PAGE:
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The following passage is excerpted with permission from Finding Each Other in Judaism: Meditations on the Rites of Passage from Birth to Immortality (UAHC Press).
A child is born, a wedding is in the offing, a death is pending. The family is gathered, and something must be done, something must be said. These are the emotionally charged moments when it is not good for us to be alone and not good enough to offer a handshake, a cigar, a card announcing name, height, and weight.
On such occasions, even those most distanced from Jewish community and tradition seek out a synagogue or rabbi, sensing the tug of an invisible cord, a tie to "obscure forces and emotions, all the more powerful the less they were to be defined in words" (The Complete Work of Sigmund Freud, 1959). In the same way, a secular Jew like the American philosopher Morris Raphael Cohen, who thoroughly repudiated supernaturalism, singled out for appreciation "the ancient ceremonies that celebrate the coming and going of life, the wedding ceremony, the birth and burial services which give an expression to the continuity of the spiritual tradition that is more eloquent than any phrase of my own creation" (A Dreamer’s Journey, 1949). We seek a community that shares the sanctity of these events, commemorating them with a meaningful choreography.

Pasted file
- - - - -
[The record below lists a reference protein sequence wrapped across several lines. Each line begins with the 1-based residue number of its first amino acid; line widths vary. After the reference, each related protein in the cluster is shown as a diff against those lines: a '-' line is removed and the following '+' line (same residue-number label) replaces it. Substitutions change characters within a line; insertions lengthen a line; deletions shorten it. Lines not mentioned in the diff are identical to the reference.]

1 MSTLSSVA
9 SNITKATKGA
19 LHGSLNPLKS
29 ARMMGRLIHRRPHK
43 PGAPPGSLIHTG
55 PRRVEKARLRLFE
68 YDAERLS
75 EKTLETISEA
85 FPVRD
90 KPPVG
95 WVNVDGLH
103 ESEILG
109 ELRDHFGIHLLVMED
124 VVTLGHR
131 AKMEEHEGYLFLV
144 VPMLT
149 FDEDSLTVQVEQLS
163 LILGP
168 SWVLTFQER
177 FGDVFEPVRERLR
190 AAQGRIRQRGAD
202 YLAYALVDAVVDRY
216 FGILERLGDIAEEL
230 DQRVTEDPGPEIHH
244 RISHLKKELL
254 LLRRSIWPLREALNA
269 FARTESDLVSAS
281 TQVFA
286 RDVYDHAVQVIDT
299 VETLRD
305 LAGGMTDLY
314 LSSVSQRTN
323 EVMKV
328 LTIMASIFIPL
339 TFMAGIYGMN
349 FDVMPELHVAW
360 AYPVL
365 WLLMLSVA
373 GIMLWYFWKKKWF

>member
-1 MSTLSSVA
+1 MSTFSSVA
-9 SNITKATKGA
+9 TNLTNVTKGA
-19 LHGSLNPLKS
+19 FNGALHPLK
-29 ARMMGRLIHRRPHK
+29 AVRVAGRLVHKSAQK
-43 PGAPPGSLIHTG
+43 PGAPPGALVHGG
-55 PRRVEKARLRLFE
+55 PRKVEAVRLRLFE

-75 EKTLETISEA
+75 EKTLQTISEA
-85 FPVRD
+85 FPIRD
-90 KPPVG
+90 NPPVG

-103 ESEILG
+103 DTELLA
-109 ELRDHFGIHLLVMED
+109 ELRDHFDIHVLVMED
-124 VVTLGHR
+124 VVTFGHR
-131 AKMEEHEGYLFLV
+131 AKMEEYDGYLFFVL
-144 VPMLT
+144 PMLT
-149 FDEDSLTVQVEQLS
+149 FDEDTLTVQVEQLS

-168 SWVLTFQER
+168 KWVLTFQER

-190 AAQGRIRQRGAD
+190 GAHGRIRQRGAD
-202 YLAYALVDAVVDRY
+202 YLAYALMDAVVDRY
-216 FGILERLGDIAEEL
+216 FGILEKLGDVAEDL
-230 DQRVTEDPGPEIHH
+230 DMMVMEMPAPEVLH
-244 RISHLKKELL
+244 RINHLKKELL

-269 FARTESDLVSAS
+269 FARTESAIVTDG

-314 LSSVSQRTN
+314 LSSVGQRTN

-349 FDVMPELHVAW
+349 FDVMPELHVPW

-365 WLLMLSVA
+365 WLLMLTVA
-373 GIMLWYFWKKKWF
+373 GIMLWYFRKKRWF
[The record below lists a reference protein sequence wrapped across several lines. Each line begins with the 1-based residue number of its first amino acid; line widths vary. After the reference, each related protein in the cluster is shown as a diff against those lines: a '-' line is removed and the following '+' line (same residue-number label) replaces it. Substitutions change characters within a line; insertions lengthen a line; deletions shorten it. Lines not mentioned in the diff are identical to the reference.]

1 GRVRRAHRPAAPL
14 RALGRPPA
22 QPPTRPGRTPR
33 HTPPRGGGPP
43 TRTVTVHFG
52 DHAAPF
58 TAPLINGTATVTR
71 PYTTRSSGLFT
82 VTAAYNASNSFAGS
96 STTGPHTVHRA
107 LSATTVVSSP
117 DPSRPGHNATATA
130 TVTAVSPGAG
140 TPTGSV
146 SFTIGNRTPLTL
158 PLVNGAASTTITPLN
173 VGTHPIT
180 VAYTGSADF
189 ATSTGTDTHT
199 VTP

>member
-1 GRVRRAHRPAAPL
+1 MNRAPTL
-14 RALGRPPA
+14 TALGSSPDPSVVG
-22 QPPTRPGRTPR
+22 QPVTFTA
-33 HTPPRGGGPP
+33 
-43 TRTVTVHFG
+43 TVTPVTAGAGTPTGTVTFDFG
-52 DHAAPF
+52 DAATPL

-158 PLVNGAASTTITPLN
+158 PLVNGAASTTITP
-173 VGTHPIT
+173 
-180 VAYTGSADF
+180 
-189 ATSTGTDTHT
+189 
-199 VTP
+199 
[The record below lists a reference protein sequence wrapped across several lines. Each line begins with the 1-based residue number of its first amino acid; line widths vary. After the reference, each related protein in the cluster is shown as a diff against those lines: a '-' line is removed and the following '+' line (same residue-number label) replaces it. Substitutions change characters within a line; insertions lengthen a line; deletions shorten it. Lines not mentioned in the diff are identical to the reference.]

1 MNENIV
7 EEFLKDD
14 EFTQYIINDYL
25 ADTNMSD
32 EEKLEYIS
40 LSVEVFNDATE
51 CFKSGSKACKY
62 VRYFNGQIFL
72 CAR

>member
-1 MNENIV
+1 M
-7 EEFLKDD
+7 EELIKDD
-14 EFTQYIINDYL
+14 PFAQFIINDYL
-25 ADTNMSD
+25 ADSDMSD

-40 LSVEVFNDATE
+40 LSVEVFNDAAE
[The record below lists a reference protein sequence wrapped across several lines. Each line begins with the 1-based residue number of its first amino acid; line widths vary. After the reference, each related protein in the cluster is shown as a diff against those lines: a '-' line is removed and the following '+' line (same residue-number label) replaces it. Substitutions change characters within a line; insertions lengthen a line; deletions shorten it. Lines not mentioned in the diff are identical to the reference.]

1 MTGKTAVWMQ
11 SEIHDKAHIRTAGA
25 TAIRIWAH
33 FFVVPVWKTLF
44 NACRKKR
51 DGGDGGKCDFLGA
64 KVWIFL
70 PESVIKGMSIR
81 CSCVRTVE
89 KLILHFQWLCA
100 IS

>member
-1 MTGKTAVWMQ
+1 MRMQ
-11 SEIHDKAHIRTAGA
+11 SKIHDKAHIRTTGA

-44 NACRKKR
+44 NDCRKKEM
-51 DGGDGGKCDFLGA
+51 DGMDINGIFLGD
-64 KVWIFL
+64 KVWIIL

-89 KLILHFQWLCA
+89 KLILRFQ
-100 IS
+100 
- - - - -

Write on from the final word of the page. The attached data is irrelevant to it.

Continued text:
Beyond the public festivals and fasts of Judaism, it is in the private domain of rites of passage that make up the stages of our lives that we find deepened and broadened relationships. Through the rites of passage, the "I" draws closer to the "we," to the members of the family, and to the community present and past. These singular intersections present unique circumstances in which to find one other in Judaism. Laughter and tears crave community.
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